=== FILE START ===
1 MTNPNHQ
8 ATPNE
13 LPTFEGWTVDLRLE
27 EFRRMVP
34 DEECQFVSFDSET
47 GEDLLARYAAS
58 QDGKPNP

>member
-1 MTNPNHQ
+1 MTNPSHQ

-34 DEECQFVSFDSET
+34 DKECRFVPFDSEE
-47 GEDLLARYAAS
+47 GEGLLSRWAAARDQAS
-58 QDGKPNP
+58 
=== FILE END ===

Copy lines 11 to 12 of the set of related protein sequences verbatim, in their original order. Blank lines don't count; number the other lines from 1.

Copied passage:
-34 DEECQFVSFDSET
+34 DKECRFVPFDSEE